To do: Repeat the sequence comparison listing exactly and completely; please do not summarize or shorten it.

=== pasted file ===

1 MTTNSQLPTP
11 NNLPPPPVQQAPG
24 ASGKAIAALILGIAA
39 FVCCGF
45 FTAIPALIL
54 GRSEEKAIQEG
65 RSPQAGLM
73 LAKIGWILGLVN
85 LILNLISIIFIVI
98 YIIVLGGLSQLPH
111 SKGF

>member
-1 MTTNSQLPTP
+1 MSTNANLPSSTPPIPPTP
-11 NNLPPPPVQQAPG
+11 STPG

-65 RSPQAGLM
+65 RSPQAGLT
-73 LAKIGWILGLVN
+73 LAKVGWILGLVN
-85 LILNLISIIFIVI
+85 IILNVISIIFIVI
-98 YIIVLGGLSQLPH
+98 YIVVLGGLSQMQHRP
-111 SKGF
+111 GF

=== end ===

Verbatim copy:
1 MTTNSQLPTP
11 NNLPPPPVQQAPG
24 ASGKAIAALILGIAA
39 FVCCGF
45 FTAIPALIL
54 GRSEEKAIQEG
65 RSPQAGLM
73 LAKIGWILGLVN
85 LILNLISIIFIVI
98 YIIVLGGLSQLPH
111 SKGF

>member
-1 MTTNSQLPTP
+1 MSTNANLPSSTPPIPPTP
-11 NNLPPPPVQQAPG
+11 STPG

-65 RSPQAGLM
+65 RSPQAGLT
-73 LAKIGWILGLVN
+73 LAKVGWILGLVN
-85 LILNLISIIFIVI
+85 IILNVISIIFIVI
-98 YIIVLGGLSQLPH
+98 YIVVLGGLSQMQHRP
-111 SKGF
+111 GF